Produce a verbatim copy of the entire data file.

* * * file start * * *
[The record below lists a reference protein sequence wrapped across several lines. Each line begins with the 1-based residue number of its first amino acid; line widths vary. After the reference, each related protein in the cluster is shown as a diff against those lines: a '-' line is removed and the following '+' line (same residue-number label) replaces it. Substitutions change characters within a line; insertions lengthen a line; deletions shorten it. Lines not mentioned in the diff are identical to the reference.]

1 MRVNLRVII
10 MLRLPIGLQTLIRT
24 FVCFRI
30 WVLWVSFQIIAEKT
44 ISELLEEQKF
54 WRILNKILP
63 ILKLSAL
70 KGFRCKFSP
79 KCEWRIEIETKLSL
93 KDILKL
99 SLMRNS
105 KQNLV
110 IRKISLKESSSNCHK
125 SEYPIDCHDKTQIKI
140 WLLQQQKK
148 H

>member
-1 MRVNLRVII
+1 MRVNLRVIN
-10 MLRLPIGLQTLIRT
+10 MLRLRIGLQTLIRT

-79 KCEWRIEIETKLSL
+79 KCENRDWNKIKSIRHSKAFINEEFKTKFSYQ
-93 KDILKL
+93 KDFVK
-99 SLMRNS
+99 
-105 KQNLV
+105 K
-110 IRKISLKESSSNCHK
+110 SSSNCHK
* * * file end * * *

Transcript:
[The record below lists a reference protein sequence wrapped across several lines. Each line begins with the 1-based residue number of its first amino acid; line widths vary. After the reference, each related protein in the cluster is shown as a diff against those lines: a '-' line is removed and the following '+' line (same residue-number label) replaces it. Substitutions change characters within a line; insertions lengthen a line; deletions shorten it. Lines not mentioned in the diff are identical to the reference.]

1 MRVNLRVII
10 MLRLPIGLQTLIRT
24 FVCFRI
30 WVLWVSFQIIAEKT
44 ISELLEEQKF
54 WRILNKILP
63 ILKLSAL
70 KGFRCKFSP
79 KCEWRIEIETKLSL
93 KDILKL
99 SLMRNS
105 KQNLV
110 IRKISLKESSSNCHK
125 SEYPIDCHDKTQIKI
140 WLLQQQKK
148 H

>member
-1 MRVNLRVII
+1 MRVNLRVIN
-10 MLRLPIGLQTLIRT
+10 MLRLRIGLQTLIRT

-79 KCEWRIEIETKLSL
+79 KCENRDWNKIKSIRHSKAFINEEFKTKFSYQ
-93 KDILKL
+93 KDFVK
-99 SLMRNS
+99 
-105 KQNLV
+105 K
-110 IRKISLKESSSNCHK
+110 SSSNCHK